Does All Property Owned by a Debtor Vest In the Bankruptcy Estate If a Petition for Voluntary Bankruptcy Is Filed ?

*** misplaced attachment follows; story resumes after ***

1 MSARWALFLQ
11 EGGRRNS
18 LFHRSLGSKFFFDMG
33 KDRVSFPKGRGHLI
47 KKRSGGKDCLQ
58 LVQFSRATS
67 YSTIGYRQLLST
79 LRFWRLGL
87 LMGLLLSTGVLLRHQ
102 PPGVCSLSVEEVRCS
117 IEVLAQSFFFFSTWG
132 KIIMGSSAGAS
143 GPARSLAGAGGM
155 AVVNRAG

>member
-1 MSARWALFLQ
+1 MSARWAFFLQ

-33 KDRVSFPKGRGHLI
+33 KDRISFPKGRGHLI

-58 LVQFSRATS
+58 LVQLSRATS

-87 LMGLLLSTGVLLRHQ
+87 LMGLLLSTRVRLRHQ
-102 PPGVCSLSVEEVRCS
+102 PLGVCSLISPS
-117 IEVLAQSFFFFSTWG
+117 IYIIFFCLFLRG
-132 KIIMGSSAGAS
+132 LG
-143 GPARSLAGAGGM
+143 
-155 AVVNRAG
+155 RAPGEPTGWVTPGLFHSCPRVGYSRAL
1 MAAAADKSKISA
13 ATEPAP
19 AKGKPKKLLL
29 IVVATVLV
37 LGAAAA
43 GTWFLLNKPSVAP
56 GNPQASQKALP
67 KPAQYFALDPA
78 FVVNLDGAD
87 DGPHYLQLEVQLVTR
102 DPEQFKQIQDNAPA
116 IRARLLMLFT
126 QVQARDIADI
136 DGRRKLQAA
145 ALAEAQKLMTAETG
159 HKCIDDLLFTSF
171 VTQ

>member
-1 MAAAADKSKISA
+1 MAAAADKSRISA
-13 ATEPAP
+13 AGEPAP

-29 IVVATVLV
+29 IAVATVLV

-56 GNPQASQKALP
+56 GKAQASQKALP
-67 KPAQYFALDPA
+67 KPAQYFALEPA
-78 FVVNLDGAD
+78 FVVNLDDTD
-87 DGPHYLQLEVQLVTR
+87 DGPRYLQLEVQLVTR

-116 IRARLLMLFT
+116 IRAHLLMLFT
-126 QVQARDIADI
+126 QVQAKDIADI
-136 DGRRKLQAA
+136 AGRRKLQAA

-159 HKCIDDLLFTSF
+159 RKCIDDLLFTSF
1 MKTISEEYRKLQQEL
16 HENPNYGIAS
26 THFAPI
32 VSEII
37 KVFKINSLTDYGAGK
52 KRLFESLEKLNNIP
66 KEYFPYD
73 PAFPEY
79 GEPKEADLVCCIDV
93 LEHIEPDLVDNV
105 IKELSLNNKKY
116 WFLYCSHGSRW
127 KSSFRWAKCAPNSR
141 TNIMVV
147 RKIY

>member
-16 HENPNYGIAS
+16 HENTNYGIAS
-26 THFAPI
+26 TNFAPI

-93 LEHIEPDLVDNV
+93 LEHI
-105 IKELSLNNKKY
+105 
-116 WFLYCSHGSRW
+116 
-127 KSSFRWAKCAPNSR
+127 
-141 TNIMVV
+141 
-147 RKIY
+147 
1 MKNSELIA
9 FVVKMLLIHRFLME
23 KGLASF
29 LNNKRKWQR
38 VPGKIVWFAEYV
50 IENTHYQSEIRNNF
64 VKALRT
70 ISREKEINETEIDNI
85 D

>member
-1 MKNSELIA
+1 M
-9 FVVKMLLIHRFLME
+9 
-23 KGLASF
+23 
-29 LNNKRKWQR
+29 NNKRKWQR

In DeLarco v. DeWitt, plaintiff had sued his former attorney in 1986 for legal malpractice arising, inter alia, out of the 1983 purchase of a piece of real property. Plaintiff's former attorney had continued to represent plaintiff through August 30, 1985, and plaintiff had consulted other counsel earlier in August 1985 who had advised him that a claim for malpractice could be brought in connection with the 1983 real property transaction. In December 1984, plaintiff had filed a chapter 13 petition in bankruptcy, which was converted to a chapter 7 case in November 1985. Plaintiff received a bankruptcy discharge on April 8, 1986, and, a few days later, instituted the malpractice action. The Appellate Division, Third Department, upheld the dismissal of the malpractice action for lack of plaintiffs' legal capacity to sue, reasoning that, all bases of the claimed legal malpractice having accrued between 1983 and August 1985, all should have been listed on the original bankruptcy petition (or on a possible amended schedule of assets). In affirming trial term's dismissal, the DeLarco court wrote that, "upon the filing of a voluntary bankruptcy petition, all property which a debtor owns or subsequently acquires, including a cause of action, vests in the bankruptcy estate (see, 11 USC 541 [a] [1], [7]; Schepmoes v. Hilles, [122 AD2d 35, 36])" (supra, 136 AD2d, at 408).